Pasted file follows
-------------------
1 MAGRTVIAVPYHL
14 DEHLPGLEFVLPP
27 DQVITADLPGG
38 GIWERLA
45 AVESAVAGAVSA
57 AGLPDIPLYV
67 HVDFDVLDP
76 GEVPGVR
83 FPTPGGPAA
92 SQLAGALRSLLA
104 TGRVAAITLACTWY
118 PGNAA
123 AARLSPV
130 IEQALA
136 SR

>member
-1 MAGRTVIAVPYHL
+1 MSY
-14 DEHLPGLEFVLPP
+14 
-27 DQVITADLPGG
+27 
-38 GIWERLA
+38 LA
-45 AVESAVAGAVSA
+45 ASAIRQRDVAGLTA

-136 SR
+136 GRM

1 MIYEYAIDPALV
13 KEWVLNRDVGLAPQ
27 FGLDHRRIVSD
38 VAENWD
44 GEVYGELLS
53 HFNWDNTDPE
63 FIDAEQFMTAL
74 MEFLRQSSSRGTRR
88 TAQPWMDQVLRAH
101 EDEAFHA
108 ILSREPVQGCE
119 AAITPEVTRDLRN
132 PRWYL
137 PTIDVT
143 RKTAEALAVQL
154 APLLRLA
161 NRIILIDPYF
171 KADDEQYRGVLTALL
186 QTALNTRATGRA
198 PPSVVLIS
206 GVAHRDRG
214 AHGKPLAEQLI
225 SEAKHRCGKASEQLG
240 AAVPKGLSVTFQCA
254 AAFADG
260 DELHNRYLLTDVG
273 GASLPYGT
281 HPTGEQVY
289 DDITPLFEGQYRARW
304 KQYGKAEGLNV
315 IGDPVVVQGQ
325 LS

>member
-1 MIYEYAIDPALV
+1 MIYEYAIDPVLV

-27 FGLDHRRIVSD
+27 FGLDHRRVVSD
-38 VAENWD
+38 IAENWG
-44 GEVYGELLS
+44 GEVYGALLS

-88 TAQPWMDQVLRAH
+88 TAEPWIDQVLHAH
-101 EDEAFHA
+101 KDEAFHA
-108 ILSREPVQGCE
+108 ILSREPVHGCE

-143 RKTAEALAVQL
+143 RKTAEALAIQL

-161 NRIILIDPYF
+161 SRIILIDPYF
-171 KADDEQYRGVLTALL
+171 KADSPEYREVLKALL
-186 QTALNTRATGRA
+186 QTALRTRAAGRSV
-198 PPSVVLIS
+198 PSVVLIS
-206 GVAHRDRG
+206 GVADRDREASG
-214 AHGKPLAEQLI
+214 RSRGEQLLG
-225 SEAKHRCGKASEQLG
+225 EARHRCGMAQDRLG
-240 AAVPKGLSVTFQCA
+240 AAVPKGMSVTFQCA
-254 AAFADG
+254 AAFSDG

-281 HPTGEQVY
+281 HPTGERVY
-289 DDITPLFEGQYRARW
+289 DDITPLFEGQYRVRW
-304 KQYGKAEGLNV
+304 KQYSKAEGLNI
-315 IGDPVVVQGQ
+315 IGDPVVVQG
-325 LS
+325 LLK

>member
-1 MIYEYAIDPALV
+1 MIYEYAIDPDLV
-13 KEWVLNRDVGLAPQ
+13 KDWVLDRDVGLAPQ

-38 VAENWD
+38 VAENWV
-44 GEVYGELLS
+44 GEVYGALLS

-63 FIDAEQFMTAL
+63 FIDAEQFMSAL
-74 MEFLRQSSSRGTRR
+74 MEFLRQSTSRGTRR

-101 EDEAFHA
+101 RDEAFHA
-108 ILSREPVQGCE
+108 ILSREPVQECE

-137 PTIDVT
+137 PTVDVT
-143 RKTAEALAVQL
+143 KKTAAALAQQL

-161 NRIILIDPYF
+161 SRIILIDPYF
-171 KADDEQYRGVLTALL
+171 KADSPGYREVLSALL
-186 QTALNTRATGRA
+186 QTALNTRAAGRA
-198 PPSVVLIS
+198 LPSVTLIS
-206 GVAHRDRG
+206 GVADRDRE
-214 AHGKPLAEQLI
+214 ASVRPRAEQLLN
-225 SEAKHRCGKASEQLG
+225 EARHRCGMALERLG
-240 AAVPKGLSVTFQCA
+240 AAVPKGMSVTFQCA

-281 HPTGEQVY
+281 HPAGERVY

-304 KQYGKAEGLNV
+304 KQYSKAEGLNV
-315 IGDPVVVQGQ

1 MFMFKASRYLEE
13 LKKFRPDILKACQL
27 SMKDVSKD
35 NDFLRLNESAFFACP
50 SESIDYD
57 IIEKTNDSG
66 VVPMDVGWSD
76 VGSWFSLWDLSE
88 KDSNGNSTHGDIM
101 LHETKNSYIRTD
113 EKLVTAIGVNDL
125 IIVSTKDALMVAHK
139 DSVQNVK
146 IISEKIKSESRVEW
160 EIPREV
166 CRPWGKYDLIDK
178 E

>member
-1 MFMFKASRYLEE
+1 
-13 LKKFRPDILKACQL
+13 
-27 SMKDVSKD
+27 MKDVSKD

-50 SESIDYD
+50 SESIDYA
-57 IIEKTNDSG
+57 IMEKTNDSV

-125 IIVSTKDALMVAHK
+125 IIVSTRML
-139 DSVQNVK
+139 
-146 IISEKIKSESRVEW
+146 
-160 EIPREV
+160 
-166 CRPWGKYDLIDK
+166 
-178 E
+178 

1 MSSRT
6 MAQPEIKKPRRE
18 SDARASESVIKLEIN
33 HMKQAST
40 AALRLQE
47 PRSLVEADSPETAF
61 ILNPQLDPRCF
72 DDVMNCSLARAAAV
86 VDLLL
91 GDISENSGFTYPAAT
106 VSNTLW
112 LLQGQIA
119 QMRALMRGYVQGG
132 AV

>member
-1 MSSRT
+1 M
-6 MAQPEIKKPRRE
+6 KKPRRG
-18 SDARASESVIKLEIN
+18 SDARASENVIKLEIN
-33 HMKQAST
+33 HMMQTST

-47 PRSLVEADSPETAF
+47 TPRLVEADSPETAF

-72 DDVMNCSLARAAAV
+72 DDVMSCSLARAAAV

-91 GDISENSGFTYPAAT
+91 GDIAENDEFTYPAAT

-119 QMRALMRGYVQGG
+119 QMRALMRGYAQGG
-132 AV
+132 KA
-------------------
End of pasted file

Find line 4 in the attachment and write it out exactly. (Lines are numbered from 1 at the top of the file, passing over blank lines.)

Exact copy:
38 GIWERLA